What do vegetable farmers do in winter, in that time between harvest and the start of a new growing season? I asked my Horticulture Technology students this question last week, an entry into discussion of vegetable plant families.
“They process the harvest,” offered by a student on last year’s field trip to a local farm where we threshed wheat, milled the berries and made wheat pancakes, all in the same afternoon. Good memory.
“They repair their machinery,” from another student. Good thinking.
“They plan for the next growing season,” came the answer I needed.
What does that mean, planning for the next growing season? This was my segue into the meat of the class, the need for crop rotation. Whether managing 100 acres of cropland or a handful of raised beds, every vegetable grower understands the need to rotate crops so that no vegetable type is growing in the same soil two years in a row.
So then we made a list on the blackboard of vegetables the students like to eat. Each veggie was added to one of six groups: tomatoes grouped with potatoes and peppers, peas with green beans, onions with chives, broccoli with cabbage and kohlrabi, cucumbers with melons and squash, and a really large group of root crops and leafy vegetables.
There were no labels above the groups; that came later. The board filled with the names of veggies, eggplants joining the tomatoes and potatoes, Brussels sprouts squeezed between kohlrabi and cabbage. Carrots grouped with lettuce and corn. What?
Some of the students thought they had a handle on what was happening, then corn ended up on the same list with lettuce. “Corn is related to carrots and lettuce?”
Over the confusing list of root crops and leafy veggies, I wrote the heading, “Other,” then “Nightshades” atop tomatoes and their kin. “Brassicas” tied the broccoli group together. “Cucurbits” labeled melons and such. And “Legumes” grouped peas with beans. Finally, “Alliums” wrapped up the onions and leeks.
I went on to explain that it is not enough to make sure that you avoid planting tomatoes in the same soil two years in a row. You don’t want to plant any member of the nightshade family where tomatoes were growing last year. Why?
Insect pests and plant diseases that plague tomatoes also are problems for the other nightshades (including tomatillos, a favorite in last year’s garden). All cucurbits suffer from the same pests and diseases, and so forth.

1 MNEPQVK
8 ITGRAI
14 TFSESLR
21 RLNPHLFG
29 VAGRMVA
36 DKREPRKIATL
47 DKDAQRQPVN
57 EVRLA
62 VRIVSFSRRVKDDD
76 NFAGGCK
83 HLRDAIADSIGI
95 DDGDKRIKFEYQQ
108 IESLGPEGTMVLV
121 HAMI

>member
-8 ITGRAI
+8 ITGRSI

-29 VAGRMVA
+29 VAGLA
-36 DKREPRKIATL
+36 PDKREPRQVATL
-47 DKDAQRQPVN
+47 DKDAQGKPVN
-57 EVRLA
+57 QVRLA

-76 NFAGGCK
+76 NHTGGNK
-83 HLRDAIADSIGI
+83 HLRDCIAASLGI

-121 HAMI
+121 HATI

Crop rotation minimizes crop damage caused by insects and plant pathogens that overwinter in the soil. It is a vital management strategy for the organic farmer (or gardener) who chooses not to use pesticides.
Vegetable crop growers also can put their knowledge of plant families to good use by growing members of the same family together, taking advantage of their similar management needs. While root crops and leafy vegetables (the “Others”) are not in themselves a botanical family, they do have similar growing needs, and thus are grouped together in the field or garden.
This is the planning that farmers and gardeners do during winter, mapping out the rotation of crops grouped by plant family. This is what we need to do in our schoolyard garden. It is what every gardener needs to do.
Since my late-February column on heirloom vegetable varieties, those nonhybrid, non-genetically modified champions of flavor passed down from one generation of gardeners to the next, I have learned there are two garden centers in the area that grow transplants of heirloom tomato varieties.
Mary Hoskins of Greencare Plantscapes (1779 Hammond St., Hermon; 848-5453) wrote that she does grow out a limited number of several heirloom tomatoes, including Brandywine, Cherokee Purple (her favorite), Amish paste, Silver Fir Tree, Garden Peach, and Stupice. Mary said, “What exactly is the definition of ‘heirloom’ … ? Collecting tomato varieties is kind of like collecting hostas or orchids — you can really get carried away if you’re not careful.”
Also, Karen Ramsey, the grower at Ledgewood Gardens (563 Johnson Mill Road, Orrington; 825-4707) wrote, “For a good number of years our customers have enjoyed heirloom transplants from our greenhouses. We have Garden Peach, Cherokee Purple, Old German, Black Krim, Aunt Ruby’s German Green, Amish paste, Mortgage Lifter, Rose de Berne, Brandywine and Black Prince tomatoes.”
If you’re looking for locally grown heirloom tomato transplants, give these two garden centers a visit this spring. It really feels good to know there are local growers working to keep these old-time favorites around.
They are worth growing, just for their names.
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